Trajectories and Consequences: Long-term follow-up of children and youth and their families after acquired brain injury (ABI Trajectories Study)
Acquired brain injury (ABI) is one of the leading causes of death and long-term disability among children. The consequences of ABI include physical, cognitive, behavioural, medical, social, and economic outcomes. Recovery from childhood ABI varies a great deal among children. Existing research on the prognosis for childhood ABI generally fails to identify children early in the course of recovery, and also fails to follow-up with all children across the spectrum of injury severity. As a result, little is known about the medium and long-term consequences of ABI among children. This is particularly true for children with mild to moderate ABI who may show clinically important difficulties in the future, in spite of apparently early and complete recovery in the months immediately following injury.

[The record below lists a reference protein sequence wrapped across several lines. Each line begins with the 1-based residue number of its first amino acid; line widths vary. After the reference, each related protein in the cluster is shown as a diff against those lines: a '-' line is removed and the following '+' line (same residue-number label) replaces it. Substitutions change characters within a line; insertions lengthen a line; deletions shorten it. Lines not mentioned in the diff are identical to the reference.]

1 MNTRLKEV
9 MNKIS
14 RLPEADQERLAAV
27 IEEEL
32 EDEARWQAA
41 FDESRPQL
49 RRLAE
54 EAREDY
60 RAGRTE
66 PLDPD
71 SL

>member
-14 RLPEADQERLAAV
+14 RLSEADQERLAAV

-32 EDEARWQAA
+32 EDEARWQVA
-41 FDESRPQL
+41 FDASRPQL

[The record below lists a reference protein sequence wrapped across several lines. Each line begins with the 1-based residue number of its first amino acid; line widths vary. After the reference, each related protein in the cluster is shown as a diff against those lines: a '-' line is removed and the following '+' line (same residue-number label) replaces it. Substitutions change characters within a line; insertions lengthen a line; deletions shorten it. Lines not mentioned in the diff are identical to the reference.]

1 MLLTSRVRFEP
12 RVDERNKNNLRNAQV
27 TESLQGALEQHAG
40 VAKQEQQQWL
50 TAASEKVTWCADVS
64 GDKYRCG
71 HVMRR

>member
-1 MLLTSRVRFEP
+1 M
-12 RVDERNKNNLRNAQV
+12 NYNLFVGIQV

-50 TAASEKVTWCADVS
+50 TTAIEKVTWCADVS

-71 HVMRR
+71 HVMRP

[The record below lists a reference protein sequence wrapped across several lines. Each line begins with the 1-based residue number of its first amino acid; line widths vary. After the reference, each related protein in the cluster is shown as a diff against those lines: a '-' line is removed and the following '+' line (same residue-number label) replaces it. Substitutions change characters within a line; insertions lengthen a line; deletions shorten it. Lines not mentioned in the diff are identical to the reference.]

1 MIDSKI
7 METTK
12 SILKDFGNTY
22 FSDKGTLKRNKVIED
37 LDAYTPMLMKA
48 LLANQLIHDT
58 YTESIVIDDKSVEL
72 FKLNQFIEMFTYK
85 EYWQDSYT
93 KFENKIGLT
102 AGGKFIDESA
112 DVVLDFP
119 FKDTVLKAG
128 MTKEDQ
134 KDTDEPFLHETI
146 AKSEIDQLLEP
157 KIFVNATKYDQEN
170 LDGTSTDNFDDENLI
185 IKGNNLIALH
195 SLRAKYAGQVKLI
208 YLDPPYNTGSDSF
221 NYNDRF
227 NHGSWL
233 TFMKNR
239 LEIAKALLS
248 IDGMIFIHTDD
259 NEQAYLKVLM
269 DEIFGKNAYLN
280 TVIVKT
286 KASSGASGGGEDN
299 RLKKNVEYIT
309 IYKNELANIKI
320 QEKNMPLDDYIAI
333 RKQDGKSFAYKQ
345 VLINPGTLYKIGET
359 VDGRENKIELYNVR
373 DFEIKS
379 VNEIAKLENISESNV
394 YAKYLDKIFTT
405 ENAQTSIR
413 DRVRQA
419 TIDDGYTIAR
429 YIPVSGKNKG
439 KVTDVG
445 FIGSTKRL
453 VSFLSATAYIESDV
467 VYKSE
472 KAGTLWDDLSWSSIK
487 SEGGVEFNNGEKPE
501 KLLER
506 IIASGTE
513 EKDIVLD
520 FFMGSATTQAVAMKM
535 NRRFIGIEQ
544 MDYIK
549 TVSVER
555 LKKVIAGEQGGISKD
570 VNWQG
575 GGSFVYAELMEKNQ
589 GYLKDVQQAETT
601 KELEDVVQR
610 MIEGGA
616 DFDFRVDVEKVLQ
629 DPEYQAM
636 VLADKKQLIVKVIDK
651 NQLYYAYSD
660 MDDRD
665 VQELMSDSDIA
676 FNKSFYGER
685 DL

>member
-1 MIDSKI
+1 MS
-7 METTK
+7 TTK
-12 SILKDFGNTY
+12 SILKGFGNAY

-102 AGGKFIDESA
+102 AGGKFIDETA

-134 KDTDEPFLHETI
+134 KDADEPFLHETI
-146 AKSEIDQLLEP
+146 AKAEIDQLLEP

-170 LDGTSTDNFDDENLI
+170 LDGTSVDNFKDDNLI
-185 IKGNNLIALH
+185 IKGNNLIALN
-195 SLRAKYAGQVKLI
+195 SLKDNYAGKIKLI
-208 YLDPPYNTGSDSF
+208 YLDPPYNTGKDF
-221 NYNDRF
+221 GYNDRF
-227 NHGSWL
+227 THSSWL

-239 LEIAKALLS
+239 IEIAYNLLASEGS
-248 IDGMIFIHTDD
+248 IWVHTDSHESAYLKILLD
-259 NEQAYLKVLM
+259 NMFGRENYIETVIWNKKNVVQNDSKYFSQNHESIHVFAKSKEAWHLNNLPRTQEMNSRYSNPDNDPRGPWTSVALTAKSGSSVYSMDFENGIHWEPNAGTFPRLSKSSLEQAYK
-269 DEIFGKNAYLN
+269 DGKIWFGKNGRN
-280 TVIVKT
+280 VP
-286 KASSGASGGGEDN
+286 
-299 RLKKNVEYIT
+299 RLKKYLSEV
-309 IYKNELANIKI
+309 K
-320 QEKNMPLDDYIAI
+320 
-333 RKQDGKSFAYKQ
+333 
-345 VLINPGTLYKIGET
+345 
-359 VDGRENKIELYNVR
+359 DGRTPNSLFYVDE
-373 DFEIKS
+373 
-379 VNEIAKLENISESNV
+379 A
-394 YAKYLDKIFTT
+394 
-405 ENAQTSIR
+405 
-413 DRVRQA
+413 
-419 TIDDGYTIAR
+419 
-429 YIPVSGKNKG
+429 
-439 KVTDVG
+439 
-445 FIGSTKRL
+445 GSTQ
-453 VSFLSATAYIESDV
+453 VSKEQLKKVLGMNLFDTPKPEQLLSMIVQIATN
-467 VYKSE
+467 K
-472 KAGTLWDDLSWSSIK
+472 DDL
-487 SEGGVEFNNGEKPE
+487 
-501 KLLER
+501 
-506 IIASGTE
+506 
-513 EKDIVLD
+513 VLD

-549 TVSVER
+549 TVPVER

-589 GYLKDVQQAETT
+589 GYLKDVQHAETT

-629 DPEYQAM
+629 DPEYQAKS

This present study builds on a completed project which followed children/youth who were admitted to McMaster Children's Hospital with a diagnosis of ABI over a period of up to 24 months. The present study continues to follow the same group of children, youth, and their families for another 3-4 years to explore the long-term effects of ABI.
The main objectives of the study are:
to establish recovery trajectories spanning 5 to 7 years for key functional, psychosocial, and academic outcomes, for children with mild, moderate, and severe ABI;
to investigate the extent of neuropsychological impairments which persist at 5 years following ABI; and
to investigate how severity of injury and other key clinical variables predict long-term outcomes for children with ABI.